House of Lords (highest court of appeal; several Lords of Appeal in Ordinary are appointed by monarch for life); Supreme Courts of England, Wales, and Northern Ireland (comprising Courts of Appeal, High Courts of Justice, and Crown Courts); Scotland's Court of Session and Court of Justiciary
Political parties and leaders:
Conservative and Unionist Party [Michael HOWARD]; Democratic Unionist Party (Northern Ireland) [Rev. Ian PAISLEY]; Labor Party [Anthony (Tony) BLAIR]; Liberal Democrats [Charles KENNEDY]; Party of Wales (Plaid Cymru) [Ieuan Wyn Jones]; Scottish National Party or SNP [John SWINNEY]; Sinn Fein (Northern Ireland) [Gerry ADAMS]; Social Democratic and Labor Party or SDLP (Northern Ireland) [Mark DURKAN]; Ulster Unionist Party (Northern Ireland) [David TRIMBLE]
Political pressure groups and leaders:
Campaign for Nuclear Disarmament; Confederation of British Industry; National Farmers' Union; Trades Union Congress
International organization participation:
Diplomatic representation in US:
chief of mission: Ambassador David G. MANNING
chancery: 3100 Massachusetts Avenue NW, Washington, DC 20008
FAX: [1] (202) 588-7870
consulate(s): Dallas, Denver, Miami, and Seattle
consulate(s) general: Atlanta, Boston, Chicago, Houston, Los Angeles, New York, and San Francisco
telephone: [1] (202) 588-6500
Diplomatic representation from US:
chief of mission: Ambassador William S. FARISH
embassy: 24/31 Grosvenor Square, London, W1A1AE
mailing address: PSC 801, Box 40, FPO AE 09498-4040
telephone: [44] (0) 7499-9000
FAX: [44] (0) 7629-9124
consulate(s) general: Belfast, Edinburgh
Flag description:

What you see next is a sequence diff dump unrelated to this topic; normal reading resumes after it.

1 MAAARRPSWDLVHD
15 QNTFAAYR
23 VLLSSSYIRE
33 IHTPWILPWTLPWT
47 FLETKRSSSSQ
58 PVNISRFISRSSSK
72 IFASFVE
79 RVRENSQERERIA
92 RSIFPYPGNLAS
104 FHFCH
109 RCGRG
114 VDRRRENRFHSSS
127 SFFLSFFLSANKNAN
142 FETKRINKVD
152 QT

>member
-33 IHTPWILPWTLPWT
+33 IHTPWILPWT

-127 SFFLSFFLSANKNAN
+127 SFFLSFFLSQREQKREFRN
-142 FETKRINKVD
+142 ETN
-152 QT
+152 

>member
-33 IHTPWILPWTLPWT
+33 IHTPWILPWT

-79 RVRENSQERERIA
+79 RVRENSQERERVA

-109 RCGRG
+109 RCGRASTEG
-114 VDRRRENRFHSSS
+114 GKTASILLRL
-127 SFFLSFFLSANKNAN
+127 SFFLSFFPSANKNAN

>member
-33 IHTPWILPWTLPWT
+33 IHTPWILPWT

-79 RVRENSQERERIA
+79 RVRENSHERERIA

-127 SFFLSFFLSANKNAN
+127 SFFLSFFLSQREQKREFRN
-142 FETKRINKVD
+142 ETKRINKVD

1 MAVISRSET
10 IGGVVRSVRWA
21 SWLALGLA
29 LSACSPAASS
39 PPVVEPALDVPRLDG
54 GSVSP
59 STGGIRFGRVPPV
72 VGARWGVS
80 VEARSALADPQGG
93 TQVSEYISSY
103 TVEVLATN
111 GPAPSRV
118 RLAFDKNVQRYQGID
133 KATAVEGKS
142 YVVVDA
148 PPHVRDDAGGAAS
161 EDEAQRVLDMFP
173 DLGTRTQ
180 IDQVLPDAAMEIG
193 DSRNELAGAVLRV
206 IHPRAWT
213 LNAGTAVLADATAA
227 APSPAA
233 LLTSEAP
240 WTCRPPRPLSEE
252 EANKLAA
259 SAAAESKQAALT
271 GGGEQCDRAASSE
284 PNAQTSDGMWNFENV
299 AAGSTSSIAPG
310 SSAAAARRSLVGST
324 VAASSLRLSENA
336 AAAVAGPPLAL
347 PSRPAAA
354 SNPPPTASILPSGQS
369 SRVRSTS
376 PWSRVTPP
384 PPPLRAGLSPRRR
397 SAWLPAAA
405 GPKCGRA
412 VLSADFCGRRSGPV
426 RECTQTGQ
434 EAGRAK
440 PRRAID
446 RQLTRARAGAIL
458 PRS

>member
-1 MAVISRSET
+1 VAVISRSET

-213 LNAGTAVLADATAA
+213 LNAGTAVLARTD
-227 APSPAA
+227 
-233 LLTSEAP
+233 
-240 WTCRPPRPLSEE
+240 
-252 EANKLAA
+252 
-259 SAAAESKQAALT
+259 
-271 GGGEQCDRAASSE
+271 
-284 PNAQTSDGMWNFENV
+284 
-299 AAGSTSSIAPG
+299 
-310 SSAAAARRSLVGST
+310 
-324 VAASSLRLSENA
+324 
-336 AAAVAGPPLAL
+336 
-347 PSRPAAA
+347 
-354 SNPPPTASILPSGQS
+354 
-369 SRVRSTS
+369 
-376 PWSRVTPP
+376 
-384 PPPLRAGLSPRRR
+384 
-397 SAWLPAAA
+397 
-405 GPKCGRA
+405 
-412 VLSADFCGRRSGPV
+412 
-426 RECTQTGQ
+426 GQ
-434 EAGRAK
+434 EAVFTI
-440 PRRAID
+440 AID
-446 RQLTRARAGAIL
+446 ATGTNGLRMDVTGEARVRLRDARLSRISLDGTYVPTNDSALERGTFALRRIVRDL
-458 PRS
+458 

blue field with red cross of Saint George (patron saint of England) edged in white superimposed on diagonal red cross of Saint Patrick (patron saint of Ireland), which is superimposed on diagonal white cross of Saint Andrew (patron saint of Scotland); properly known as Union Flag, but commonly called Union Jack; design and colors (especially Blue Ensign) have been basis for a number of other flags includes other Commonwealth countries and their constituent states or provinces, as well as British overseas territories
Economy United Kingdom
Economy - overview:
UK, a leading trading power and financial center, is one of quartet of trillion dollar economies of Western Europe. Over past two decades government has greatly reduced public ownership and contained growth of social welfare programs. Agriculture is intensive, highly mechanized, and efficient by European standards, producing about 60% of food needs with only 1% of labor force. UK has large coal, natural gas, and oil reserves; primary energy production accounts for 10% of GDP, one of highest shares of any industrial nation. Services, particularly banking, insurance, and business services, account by far for largest proportion of GDP while industry continues to decline in importance. GDP growth slipped in 2001-03 as globel downturn, high value of pound, and bursting of "new economy" bubble hurt manufacturing and exports. Still, economy is one of strongest in Europe; inflation, interest rates, and unemployment remain low. relatively good economic performance has complicated BLAIR government's efforts to make a case for Britain to join European Economic and Monetary Union (EMU). Critics point out, however, that economy is doing well outside of EMU, and they point to public opinion polls that continue to show a majority of Britons opposed to single currency. Meantime, government has been speeding up improvement of education, transport, and health services, at a cost in higher taxes. war in March-April 2003 between a US-led coalition and Iraq, together with subsequent problems of restoring economy and polity, involve a heavy commitment of British military forces.